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A frame toboggan-slide is a simple structure for boys to build, but the matter of expense frequently prevents them from undertaking the work, or the idea does not occur to them until after the first snow-storm has arrived, - and any boy who has tried outdoor carpentry in cold weather, with gloves and heavy clothing to hamper the movements of hands and limbs, knows that it cannot be done satisfactorily. Such conditions often cause the abandonment of the idea of building a slide or a postponment until the following autumn.

The plans in this chapter will enable you boys to build a small toboggan-slide with little or no expense, and you can put it up in cold weather because there is little carpentry connected with the work', and part of that may be done indoors. Besides, as there are no heavy pieces of lumber to handle, you can tackle the job without assistance.

Building Material. Figure 548 shows the completed toboggan-slide, and Figs. 549 and 550 show how it is constructed out of a packing-box, a few wooden strips, and snow. Of course, such a slide as this may be built entirely of snow, but, unless it is placed in the corner of the yard where there will be a high fence on each side of the platform to protect the coasters, there should be a railing to prevent any one from slipping off the top of the slide and possibly injuring himself.

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A packing-box is used for

The Platform Base. Get a large packing-box, or, if you cannot find one, take a number of small boxes and

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Fig. 549. - The Completed Platform and Railings bind them together with strips. The length of the box, or the length of the combined boxes, should be at least 3 feet, as there should be this much space between the platform railings.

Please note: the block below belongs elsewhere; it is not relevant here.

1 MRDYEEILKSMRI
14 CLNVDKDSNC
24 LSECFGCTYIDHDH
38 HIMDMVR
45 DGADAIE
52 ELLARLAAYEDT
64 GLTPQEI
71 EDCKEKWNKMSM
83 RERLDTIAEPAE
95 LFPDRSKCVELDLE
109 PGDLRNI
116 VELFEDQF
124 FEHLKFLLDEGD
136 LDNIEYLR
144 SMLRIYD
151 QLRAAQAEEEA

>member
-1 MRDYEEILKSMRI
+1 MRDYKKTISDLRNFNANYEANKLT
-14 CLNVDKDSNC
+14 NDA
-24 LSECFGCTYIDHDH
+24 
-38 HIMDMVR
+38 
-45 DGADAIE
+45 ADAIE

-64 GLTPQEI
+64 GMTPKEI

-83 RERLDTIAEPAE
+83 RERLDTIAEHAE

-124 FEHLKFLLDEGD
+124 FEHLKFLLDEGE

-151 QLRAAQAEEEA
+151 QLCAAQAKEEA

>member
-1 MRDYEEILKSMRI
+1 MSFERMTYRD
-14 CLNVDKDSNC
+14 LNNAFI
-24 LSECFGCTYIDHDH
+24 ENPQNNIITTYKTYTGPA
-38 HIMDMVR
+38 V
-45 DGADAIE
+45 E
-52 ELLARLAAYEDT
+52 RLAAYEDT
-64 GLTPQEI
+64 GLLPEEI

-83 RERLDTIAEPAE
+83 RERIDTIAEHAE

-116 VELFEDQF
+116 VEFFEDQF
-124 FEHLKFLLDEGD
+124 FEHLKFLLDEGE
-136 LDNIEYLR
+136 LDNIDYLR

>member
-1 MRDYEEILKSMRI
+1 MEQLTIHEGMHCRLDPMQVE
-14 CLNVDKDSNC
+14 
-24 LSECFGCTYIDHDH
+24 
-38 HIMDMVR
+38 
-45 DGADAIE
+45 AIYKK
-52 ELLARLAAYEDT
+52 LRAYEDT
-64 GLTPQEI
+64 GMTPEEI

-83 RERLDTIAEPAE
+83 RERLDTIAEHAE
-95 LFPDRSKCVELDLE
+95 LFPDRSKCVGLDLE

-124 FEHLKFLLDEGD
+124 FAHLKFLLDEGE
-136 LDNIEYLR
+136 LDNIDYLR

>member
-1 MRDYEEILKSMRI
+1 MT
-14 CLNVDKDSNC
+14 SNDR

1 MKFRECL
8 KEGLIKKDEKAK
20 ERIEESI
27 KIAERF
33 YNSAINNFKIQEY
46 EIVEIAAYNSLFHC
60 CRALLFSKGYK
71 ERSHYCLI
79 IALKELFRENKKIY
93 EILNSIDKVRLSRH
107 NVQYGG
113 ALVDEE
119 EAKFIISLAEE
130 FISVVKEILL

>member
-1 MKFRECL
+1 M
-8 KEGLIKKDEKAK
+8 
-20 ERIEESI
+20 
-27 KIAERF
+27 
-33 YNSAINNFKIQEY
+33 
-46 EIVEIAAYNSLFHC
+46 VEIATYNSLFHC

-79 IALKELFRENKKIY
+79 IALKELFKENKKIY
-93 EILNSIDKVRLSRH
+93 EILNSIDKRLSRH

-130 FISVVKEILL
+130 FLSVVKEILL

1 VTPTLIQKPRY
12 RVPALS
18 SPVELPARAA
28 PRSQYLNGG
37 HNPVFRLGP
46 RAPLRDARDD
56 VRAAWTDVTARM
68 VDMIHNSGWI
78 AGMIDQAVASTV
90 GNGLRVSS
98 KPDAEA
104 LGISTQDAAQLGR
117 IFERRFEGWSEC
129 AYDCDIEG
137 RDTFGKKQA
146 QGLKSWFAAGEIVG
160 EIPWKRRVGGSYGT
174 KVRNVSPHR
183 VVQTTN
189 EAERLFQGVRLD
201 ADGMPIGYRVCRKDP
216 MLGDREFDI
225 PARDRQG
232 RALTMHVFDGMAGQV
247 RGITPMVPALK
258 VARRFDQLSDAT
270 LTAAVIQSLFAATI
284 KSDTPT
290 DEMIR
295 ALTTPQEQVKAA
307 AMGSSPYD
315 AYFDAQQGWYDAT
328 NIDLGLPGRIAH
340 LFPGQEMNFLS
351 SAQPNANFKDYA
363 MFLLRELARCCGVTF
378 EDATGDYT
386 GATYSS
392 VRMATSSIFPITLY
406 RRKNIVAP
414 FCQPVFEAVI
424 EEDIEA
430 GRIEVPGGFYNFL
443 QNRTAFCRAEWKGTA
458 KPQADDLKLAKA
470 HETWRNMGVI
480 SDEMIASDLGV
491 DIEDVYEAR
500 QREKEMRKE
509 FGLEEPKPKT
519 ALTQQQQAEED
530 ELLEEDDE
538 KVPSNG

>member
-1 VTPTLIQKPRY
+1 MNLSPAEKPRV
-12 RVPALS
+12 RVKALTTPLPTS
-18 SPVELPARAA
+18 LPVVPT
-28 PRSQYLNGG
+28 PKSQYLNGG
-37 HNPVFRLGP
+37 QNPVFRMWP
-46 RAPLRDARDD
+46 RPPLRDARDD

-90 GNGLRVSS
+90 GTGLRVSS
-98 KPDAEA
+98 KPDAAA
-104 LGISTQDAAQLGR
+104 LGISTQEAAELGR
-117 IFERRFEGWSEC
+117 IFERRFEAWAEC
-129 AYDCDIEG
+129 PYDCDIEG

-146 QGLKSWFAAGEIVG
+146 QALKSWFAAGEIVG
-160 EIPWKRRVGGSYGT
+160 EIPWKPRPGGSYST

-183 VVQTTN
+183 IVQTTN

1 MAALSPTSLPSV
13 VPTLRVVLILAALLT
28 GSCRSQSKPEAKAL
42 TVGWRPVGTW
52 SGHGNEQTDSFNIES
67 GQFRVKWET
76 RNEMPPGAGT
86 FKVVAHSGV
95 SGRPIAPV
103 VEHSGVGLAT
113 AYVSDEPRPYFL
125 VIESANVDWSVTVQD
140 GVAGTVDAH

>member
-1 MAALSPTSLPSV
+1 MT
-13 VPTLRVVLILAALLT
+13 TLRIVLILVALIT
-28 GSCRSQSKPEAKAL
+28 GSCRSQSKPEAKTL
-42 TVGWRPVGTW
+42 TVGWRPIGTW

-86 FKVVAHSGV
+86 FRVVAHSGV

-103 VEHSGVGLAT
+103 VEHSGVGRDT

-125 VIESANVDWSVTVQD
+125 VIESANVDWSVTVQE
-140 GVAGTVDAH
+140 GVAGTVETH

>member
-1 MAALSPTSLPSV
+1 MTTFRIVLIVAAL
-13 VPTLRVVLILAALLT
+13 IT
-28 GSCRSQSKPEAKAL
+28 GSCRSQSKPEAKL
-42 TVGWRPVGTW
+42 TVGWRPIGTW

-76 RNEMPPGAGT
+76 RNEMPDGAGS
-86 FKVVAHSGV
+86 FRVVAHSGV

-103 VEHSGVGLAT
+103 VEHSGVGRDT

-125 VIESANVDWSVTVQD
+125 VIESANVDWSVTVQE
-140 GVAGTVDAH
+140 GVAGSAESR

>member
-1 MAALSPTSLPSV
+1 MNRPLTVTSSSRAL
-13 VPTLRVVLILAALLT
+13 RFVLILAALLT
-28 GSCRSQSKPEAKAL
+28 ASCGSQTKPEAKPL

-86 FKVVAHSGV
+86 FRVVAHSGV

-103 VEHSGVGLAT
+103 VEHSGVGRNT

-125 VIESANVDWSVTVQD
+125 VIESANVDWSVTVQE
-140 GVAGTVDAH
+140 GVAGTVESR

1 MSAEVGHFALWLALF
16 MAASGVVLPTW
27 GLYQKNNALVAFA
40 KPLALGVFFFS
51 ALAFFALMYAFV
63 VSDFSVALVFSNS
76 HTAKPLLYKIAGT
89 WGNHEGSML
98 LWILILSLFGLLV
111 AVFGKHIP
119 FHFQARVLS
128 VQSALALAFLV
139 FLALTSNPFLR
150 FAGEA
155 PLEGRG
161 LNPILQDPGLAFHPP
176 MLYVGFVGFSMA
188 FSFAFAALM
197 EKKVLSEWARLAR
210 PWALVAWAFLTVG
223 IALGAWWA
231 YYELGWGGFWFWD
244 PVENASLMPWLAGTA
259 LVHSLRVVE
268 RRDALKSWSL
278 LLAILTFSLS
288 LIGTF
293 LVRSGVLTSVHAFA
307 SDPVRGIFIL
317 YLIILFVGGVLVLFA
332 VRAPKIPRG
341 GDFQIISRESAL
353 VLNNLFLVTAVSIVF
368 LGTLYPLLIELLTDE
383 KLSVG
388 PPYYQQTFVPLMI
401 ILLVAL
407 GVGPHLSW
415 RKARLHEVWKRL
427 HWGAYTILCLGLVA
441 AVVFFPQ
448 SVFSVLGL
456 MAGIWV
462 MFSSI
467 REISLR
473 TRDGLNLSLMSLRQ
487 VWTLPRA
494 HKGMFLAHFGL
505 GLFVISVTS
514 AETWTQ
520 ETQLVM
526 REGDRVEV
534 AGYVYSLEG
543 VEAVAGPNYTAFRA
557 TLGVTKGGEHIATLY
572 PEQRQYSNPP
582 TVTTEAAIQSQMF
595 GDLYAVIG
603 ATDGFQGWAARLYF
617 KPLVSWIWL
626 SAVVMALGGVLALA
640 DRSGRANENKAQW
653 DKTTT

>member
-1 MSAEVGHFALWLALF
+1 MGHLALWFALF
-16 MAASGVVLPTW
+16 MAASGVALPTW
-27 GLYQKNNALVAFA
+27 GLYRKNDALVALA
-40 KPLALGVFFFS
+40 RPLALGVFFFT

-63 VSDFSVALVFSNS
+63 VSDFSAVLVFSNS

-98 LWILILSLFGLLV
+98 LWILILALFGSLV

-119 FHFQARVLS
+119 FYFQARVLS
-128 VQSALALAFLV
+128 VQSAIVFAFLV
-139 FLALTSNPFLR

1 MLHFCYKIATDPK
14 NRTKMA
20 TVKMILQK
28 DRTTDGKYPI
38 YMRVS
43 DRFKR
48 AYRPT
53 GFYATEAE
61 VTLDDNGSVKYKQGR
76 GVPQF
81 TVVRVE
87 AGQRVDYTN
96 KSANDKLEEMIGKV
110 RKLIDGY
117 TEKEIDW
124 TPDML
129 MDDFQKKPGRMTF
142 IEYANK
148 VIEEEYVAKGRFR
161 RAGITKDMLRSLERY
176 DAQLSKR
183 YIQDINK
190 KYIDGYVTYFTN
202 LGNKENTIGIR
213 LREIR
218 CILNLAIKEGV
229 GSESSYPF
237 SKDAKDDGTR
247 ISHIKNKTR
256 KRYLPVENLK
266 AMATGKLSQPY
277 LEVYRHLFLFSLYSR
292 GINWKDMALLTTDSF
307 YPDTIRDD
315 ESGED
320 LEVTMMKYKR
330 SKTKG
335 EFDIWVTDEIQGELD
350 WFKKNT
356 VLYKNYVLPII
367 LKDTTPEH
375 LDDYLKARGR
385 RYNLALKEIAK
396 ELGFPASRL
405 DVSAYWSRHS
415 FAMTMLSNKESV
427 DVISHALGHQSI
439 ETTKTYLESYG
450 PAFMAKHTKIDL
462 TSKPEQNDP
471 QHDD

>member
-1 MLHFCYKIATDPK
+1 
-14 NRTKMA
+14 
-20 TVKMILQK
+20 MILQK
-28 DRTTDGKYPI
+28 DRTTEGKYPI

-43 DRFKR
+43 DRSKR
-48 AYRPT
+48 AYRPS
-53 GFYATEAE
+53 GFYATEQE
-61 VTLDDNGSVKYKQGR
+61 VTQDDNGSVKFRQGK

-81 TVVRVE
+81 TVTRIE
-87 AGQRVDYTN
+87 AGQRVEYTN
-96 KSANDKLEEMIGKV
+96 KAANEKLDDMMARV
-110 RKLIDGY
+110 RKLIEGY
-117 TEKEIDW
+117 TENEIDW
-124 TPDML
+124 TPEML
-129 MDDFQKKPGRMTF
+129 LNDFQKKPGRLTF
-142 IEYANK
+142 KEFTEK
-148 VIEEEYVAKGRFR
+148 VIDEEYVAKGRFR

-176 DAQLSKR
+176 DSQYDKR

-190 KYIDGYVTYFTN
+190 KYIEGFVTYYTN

The Platform Railings are fastened to the ends of the box (Fig. 550). Nail the pair of uprights A and B to each end of the box, then fasten the crosspieces C to their tops. The railing should come at least 30 inches above the finished toboggan-slide platform; and, as the top of the platform may be built up of snow 12 inches or more higher than the top of the box, to make a higher slide, this height must be settled before cutting the railing uprights, in order to get them of the right length.

Figure 549 shows how

The Step-Railings are fastened in place, and Fig. 551 shows how the uprights D are connected and braced. First cut uprights D about 18 inches shorter than uprights A (Fig. 549), then cut the board E (Figs 549 and 551) about 3 feet longer than the packing-box, and nail it to the edges of uprights D at their lower ends, placing the uprights the same distance apart as uprights A. Cut the braces F 3 or 4 feet long, and nail their ends securely to board E and uprights D.

After making this piece of framework, set it about 30 inches away from the packing-box platform base, with uprights D directly in line with uprights A (Fig. 549), and connect the uprights with the cross-pieces G and the handrails H.

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Fig. 550. - How the Platform Railings are Put On

Setting Up the Framework. With the framework of the platform and steps completed, select a good location for your toboggan-slide; then place the framework upon a sled and pull it over to that spot and set it in position. One good thing about this form of framework is its compactness, and

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Fig. 551. - Supports for Step-Railings the ease with which it may be taken from one place to another. You may build a toboggan-slide in your own back yard one time; then another time, if you decide that conditions are better in your chum's back yard, all you will have to do will be set the framework upon your sled and haul it over to his yard.

While you have been making the platform framework, your companions should have busied themselves with